Toronto

Idle No More-inspired charity still has impact in Allan Gardens

The Allan Gardens Food & Clothing Share is one of the local initiatives sparked by Idle No More. Originally founded by a small group of Indigenous people in 2013, it has blossomed into a weekly meeting where hot meals and clothing are made available for those in need.

Allan Gardens Food & Clothing Share offers hot meals and clothing for those in need

The Allan Gardens Food & Clothing Share has blossomed into a weekly meeting where hot meals and clothing are made available for those in need. (CBC)

Five years after Idle No More first made headlines, the effects of the movement are still being felt across Canada.

Calling for Indigenous sovereignty and the protection of land and water, Idle No More brought together Indigenous people across the country, including right here in Toronto.

The Allan Gardens Food & Clothing Share is one of the local initiatives sparked by Idle No More. Originally founded by a small group of Indigenous people in 2013, it has blossomed into a weekly meeting where hot meals and clothing are made available for those in need.

Indigenous water protector and land defender Sigrid Kneve says the initiative is an example of the type of community involvement that came out of Idle No More and that the movement isn't slowing down anytime soon.
Sigrid Kneve, an Indigenous water protector and land defender, says the Allan Gardens Food & Clothing Share is an example of the type of initatives that came out of Idle No More. (CBC)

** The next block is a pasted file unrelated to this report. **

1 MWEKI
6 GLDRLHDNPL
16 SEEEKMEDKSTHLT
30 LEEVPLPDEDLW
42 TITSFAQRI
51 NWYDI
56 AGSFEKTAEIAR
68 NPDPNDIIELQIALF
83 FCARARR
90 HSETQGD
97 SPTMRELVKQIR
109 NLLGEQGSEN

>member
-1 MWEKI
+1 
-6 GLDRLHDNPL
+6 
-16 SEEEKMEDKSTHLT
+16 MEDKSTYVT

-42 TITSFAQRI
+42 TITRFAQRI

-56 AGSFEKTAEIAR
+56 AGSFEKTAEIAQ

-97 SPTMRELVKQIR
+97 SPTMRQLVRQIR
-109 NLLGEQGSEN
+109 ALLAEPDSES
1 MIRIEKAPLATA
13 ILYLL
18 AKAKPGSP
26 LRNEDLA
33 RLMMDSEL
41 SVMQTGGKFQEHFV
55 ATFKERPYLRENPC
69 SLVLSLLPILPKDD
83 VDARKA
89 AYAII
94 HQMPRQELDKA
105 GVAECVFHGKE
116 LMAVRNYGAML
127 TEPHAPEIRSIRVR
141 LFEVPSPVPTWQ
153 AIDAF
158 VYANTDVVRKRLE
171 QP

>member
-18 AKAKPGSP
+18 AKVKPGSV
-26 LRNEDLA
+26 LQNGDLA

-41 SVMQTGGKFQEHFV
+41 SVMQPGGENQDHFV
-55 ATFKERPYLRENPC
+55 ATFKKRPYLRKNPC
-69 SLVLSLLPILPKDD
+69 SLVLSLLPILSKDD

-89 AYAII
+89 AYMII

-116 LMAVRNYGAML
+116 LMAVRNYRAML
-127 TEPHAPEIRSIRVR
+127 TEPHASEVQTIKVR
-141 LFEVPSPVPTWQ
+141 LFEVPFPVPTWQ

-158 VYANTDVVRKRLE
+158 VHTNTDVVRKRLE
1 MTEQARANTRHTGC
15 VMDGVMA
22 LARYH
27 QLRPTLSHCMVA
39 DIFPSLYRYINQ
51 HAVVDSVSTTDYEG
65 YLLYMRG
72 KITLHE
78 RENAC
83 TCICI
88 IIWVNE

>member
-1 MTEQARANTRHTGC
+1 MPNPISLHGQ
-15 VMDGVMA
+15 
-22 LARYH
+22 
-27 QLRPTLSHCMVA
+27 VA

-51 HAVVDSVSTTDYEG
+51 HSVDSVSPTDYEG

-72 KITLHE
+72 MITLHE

"It's just getting started," she told CBC Toronto. "Many of the youth that are coming up are educated and they know the history and they want to make changes."

'There's a need for it'

Today, the food and clothing share has also drawn large support from those outside of the Indigenous community and has since been taken over by other volunteers in the Allan Gardens community.

Guibir Bal is one of volunteers that made it to Sunday's food and clothing share. She regularly takes part in the weekly event with friends bringing rice, chickpeas, samosas and other foods.
Guibir Bal volunteers with friends, bringing rice, chickpeas, samosas and other foods. (CBC)

"I think there's a need for it," Bal said of the share. "If the need wasn't there, they wouldn't be here."

The food and clothing share is part of a bigger community building effort in the park to help those who need help the most, organizer Edward Lutz says.
The Allan Gardens Food & Clothing Share has been taken over by other volunteers in the Allan Gardens community. (CBC)

"It's not just, 'I'm out on the street freezing.' It's 'We're all out here. Let's keep each other warm, let's keep each other safe. Let's take care of each other,'" Lutz said. "At the heart of it, that's what we want to promote here, that building of community."

'We help each other'

It has achieved its goal with Raylah Moonias, a regular who often visits for a hot meal. Moonias says the share feels like home and a community.

"Almost everybody here knows each other and we look out for each other. We help each other," Moonias said. "If someone needs support we'll hug them or lend an ear to them."
Kneve, who also recently took part in a vigil for Indigenous youth suicides, says she'd like to see people warm and fed and living a good life, adding people giving back to the community isn't going to stop.

"More and more people, allies are coming on board. Non-Indigenous people to support and make change," Kneve said. "So Idle No More is still alive and the good work is still going on."

With files from Talia Ricci